Synchronous condensers are applying a proven century-old technology to support current operations and the transition to the power system of the future.

In a traditional synchronous generator, energy is transmitted to the power system by the rotation of a huge shaft, spinning at its nominal speed and synchronised to the power system’s frequency. So it can operate, a synchronous generator needs a steady supply of fuel such as coal, gas, diesel or water for hydro generation.

Synchronous generation technology, which is coupled electromagnetically to the network via the rotating shaft, provides the system with energy and also has inherent characteristics that support system strength, inertia and voltage control.

Much new renewable generation, however, connects to the system in a different way, via power electronics. Without the synchronous connection, the power system can experience reduced system strength in some parts of the network (making it less able to respond effectively to disturbances). Frequency and voltage can also become harder to control, and control systems rely on reference signals provided by fewer and fewer synchronous machines to operate stably.

To address these challenges, the power system requires essential services from other sources. A synchronous condenser is one of the options being used to achieve that.

This large machine has a spinning shaft, electromechanically coupled to the grid, and it can boost system strength and assist with voltage control and inertia, similar in many ways to a synchronous generator. Unlike a synchronous generator, though, it doesn’t produce energy, nor – once it has been kick-started and synchronised to the grid – does it need fuel to operate.

Widely used to help regulate voltage when electrical networks were first built in the early 1900s, synchronous condensers have been updated and are enjoying a revival. They help with reactive power needs, increasing short-circuit levels and system inertia, and assuring better dynamic voltage recovery after severe system faults in parts of networks where synchronous generation is not present or no longer provides this support. They’re also less expensive than building synchronous generation.

In Australia’s National Electricity Market (NEM), synchronous condensers have or will be installed in many places to increase system strength, especially in areas where new renewable generation is being connected and/or built a long distance from the nearest synchronous generation or large centre of demand (such as cities and large industry).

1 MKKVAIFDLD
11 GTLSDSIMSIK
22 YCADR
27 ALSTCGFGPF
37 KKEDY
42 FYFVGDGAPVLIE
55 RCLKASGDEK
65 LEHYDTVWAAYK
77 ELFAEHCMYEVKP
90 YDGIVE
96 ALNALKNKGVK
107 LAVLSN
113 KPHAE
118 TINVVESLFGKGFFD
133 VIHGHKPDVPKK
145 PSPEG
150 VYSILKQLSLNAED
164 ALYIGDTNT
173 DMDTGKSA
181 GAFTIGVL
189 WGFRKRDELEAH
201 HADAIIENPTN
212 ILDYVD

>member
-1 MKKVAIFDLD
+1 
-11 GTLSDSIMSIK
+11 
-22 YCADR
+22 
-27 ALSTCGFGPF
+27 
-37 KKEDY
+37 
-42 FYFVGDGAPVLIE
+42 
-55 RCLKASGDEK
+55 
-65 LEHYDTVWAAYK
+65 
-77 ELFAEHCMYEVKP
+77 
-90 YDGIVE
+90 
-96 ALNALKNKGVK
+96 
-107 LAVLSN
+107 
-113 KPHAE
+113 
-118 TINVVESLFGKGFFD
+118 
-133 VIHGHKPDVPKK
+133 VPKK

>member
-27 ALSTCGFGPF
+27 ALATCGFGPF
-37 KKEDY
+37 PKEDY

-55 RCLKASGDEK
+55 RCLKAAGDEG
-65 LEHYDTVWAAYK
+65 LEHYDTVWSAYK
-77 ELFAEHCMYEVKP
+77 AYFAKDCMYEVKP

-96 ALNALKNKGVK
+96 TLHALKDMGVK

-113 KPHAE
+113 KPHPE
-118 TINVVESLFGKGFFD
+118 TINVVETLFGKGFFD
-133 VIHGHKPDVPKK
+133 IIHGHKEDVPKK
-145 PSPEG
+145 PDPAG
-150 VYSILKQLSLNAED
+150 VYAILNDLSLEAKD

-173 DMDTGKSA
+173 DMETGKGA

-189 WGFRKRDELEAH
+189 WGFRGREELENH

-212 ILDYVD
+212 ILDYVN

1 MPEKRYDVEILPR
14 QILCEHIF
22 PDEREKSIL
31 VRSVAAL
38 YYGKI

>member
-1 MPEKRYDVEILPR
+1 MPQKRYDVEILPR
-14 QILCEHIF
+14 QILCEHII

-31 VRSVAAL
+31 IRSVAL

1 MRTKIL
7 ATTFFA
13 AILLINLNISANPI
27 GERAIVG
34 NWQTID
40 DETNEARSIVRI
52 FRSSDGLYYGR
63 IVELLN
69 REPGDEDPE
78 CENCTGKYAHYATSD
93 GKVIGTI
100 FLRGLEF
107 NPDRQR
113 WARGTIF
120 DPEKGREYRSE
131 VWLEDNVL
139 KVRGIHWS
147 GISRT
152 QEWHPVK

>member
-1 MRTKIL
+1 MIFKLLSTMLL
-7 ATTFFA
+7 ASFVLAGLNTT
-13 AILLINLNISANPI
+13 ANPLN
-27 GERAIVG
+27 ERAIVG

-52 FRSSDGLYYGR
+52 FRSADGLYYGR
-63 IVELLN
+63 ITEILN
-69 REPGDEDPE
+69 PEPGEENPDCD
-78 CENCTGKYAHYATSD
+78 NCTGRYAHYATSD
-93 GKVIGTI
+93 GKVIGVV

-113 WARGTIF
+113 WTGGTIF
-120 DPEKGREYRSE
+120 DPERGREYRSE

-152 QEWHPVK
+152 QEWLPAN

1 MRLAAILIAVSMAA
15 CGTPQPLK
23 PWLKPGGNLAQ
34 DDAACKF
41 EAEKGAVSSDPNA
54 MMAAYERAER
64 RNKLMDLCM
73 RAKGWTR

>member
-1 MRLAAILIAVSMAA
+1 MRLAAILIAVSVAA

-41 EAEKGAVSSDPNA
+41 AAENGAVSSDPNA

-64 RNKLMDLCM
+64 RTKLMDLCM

Some synchronous condensers have been or are being installed by the owners of transmission networks. In South Australia, ElectraNet will install four synchronous condensers in 2020 to help maintain system strength across the state.

Other synchronous condensers have been or are being installed by the owners of new generators, to boost system strength in their local area and help remediate the network impact of their new connections. While these machines generally tend to be smaller than transmission-connected synchronous condensers, they are getting larger – like the 190 megavolt amperes (MVA) machine being installed at the Kiamal 200 megawatt (MW) Solar Farm project in Victoria.

This isn’t the first renewable generation project in the NEM to add a synchronous condenser – for example, Musselroe Wind Farm in Tasmania has two small synchronous condensers. There are also a number of generators that can operate in ‘synchronous condenser mode’ by decoupling the generator shaft. At present there are no synchronous condensers operating in Western Australia’s South West integrated system (SWIS).

Synchronous condensers have their own limitations and aren’t the only option available to keep the system operating securely. New technologies, such as grid-forming devices (grid formation refers to the system’s ability to set and maintain frequency), are in operation and constantly being further developed as the power system continues its global transition to renewable. The recently commissioned Dalrymple ESCRI-SA battery project is an example of this technology.

Renewable generators are also increasingly finding ways to provide additional services to support the power system.

But synchronous condensers are part of the picture, and it’s encouraging to see that even amid the rapid transformation underway in our power system that there’s still a place for an old-fashioned engineering solution!

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*As the system and market operator, we are fuel and technology neutral. The products, services and providers in this content are for illustrative purposes only and are not endorsed by AEMO.